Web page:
Students conduct themselves ethically and in a professional manner at all times.
Motivation -- Students are highly motivated through a clear understanding of the rewards and opportunities success
in engineering study will bring to their lives.
Understanding of engineering -- Students can give an articulate response to the questions "What is Engineering?"
Students are aware of the various academic disciplines and job functions of engineering.
Industry practice -- Students are aware of the various industry sectors (computer, aerospace electronic, utility,
oil, large constructors, etc.) and of how engineers are utilized in each of these sectors.
Professional student organizations -- Students recognize the value of actively participating in student organizations,
particularly those related to their chosen profession (ASME, ASCE, IEEE, etc) and seek to take on leadership roles
in those organizations.
Ethics and professionalism -- Students are aware of good ethical and professional practice and engage in such practice
at all times.
Orientation -- Students understand how the engineering college and the university work and
how to best take advantage of the resources available to them.
College of engineering -- Students understand the organizational structure, facilities, resources, and regulations
of the college of engineering and make effective use of them.
University -- Students understand the organizational structure, facilities, resources, and regulations of the university
and make effective use of them.
In fall, 1993, each of the faculty participants delivered an Introduction to Engineering course at their university.
Each is in the process of evaluating the effectiveness of their course in enhancing student success. Results are not
yet available and will be published at a later date. As an example of one approach that is being used to evaluate
course effectiveness, students complete the attached survey at the beginning and at the end of the course to assess
the change in student attitudes and behaviors.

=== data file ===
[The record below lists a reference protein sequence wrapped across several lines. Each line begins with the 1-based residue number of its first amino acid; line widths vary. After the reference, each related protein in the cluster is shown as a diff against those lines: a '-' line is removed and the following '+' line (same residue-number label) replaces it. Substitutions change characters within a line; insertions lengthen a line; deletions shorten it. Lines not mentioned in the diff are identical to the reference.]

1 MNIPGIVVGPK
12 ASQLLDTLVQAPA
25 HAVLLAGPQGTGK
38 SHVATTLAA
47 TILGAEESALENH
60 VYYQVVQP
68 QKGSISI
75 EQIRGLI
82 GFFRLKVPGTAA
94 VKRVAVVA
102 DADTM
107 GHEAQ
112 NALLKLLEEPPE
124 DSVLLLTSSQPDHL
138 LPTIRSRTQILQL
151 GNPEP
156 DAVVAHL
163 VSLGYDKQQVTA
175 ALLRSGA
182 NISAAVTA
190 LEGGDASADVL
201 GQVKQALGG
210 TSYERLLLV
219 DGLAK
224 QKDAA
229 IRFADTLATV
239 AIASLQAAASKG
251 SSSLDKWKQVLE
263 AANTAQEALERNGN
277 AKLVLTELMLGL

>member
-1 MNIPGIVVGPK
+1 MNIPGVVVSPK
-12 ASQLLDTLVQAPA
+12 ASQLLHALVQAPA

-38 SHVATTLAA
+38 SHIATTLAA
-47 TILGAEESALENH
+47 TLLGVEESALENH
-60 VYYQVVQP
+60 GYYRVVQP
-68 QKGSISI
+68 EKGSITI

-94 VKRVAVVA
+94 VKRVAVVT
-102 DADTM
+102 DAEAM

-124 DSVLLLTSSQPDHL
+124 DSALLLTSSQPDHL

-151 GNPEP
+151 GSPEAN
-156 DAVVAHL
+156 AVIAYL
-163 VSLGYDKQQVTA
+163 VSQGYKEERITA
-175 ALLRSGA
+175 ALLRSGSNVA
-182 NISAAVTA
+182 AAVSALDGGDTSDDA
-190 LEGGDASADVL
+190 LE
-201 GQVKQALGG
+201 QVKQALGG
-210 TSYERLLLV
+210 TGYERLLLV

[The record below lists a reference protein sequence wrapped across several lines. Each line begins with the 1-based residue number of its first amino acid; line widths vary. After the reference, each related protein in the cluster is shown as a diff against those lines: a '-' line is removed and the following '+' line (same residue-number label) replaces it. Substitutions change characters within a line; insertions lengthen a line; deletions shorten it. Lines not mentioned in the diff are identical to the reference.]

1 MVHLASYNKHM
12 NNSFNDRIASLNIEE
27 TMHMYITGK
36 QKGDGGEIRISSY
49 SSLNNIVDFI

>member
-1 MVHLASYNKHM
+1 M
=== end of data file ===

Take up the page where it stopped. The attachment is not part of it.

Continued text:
Accomplishing the objectives listed above under the five major themes is a challenging task. Both course content
and a teaching methodology must be developed. Unfortunately, text material that focuses on engineering student development
is lacking. The NACME publication "Academic Gamesmanship: Becoming a 'Master' Engineering Student" can be
used. Currently, a text titled Studying Engineering: A Road Map to a Rewarding Career is in preparation. Some
ideas on both course content and teaching methodology can be found in Reference 2.
The fundamental tenant of this paper is that our students can achieve much more than they do. By throwing them into
a "sink or swim" environment, an environment for which many are not prepared, more than fifty percent "sink."
Of even more concern is that many of those that do "swim," fall short of reaching their maximum potential.
Through an "Introduction to Engineering" freshman orientation course which focuses on "student development,"
we can enhance the academic success of our students. The purpose of such a course is not to present more "content,"
but to provide students with the skills they need to succeed both academically and personally.
This paper was partially supported by an NSF Undergraduate Course and Curriculum Development Program grant titled
"Improving Student Success through a Model 'Introduction to Engineering' Course."
Landis, R.B., "Retention by Design: Achieving Excellence in Minority Engineering Education," National Action
Council for Minorities in Engineering, New York, NY, 1991.
Landis, R.B., "Improving Student Success Through a Model 'Introduction to Engineering' Course," Proceedings
of the Annual Conference of the American Society for Engineering Education, Toledo, Ohio, June, 1992.
Ellis, David, Becoming a Master Student, Sixth Edition, College Survival, Inc., Rapid City, South Dakota,
Landis, R.B., "Academic Gamesmanship: Becoming a 'Master' Engineering Student," National Action Council
for Minorities in Engineering, New York, NY, 1987 (Reprinted 1992).
Landis, R.B., Studying Engineering: A Road Map to a Rewarding Career, Discovery Press, 1995 (Distributed by
Legal Books Distributing, 4247 Whiteside St., Los Angeles, CA 90063, Telephone: (213) 526-7110)